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A PAIR OF IMPERIAL PORCELAIN PALACE VASES
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A PAIR OF IMPERIAL PORCELAIN PALACE VASES, IMPERIAL PORCELAIN MANUFACTORY, PERIOD OF NICHOLAS I (1825-1855), DATED 1842, Each of bandeau form, on square ormolu base, with flared foot and neck, the bodies decorated with moulded acanthus and palm leaves flanked by double handles formed of scrolling leaves and pine cones, the central panels with Old Master paintings, depicting Musical Party and Permissive Old Woman after Jacob van Loo, the backs elaborately incised in two-colour gold with a lyre flanked by two eagles within scrolling foliage, one inscribed, signed P. Nesterov and dated 1842, the other inscribed, signed V. Yelashevsky and dated 1842.\nQuantity: 2\nHeight: 149cm, 4ft 10in.
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For the past 160 years this exquisite and rare pair of palace vases has graced the home of a German Princely family. The fragile porcelain has survived through the centuries in almost perfect condition and now, for the first time ever, it is being offered on the international art market.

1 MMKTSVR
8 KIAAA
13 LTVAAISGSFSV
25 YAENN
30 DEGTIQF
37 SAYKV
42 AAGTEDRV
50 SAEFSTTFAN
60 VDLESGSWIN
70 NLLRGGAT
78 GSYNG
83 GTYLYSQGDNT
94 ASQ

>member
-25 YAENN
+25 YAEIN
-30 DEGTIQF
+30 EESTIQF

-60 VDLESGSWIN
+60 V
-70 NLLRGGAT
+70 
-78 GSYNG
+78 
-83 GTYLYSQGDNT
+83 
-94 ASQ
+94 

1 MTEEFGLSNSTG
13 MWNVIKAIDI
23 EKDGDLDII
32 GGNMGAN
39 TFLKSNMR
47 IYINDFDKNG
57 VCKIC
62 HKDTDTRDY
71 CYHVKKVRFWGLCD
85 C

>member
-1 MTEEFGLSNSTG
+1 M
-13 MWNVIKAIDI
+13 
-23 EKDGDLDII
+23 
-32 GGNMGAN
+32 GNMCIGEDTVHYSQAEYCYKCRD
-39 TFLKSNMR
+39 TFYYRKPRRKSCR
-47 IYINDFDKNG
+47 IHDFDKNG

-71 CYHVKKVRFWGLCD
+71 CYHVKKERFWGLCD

Grand palace vases featuring reproductions of paintings are considered to be the finest works produced by the Imperial Porcelain Factory.  Such vases were intended as magnificent surrounds for the Old Master works, which decorated their façades, and although the Imperial Porcelain Factory had begun producing them in the time of Alexander I, the heyday of this type of decoration was the reign of Nicholas I (fig.1.). During this time the best examples of palace vases were produced, remarkable not only for their grand size but also for the particular finesse in execution of ornamental elements.

The offered vases, decorated with scaled-down versions of paintings by the Dutch Old Master Jacob van Loo (1614-1670), are exceptional examples of their type.  Their form, known as fuseau (spindle) or bandeau, was one of two used at the time for vases painted with copies of two-dimensional works. The term bandeau refers to the main body, which resembles a wide ring and sits atop a second crater-shaped section.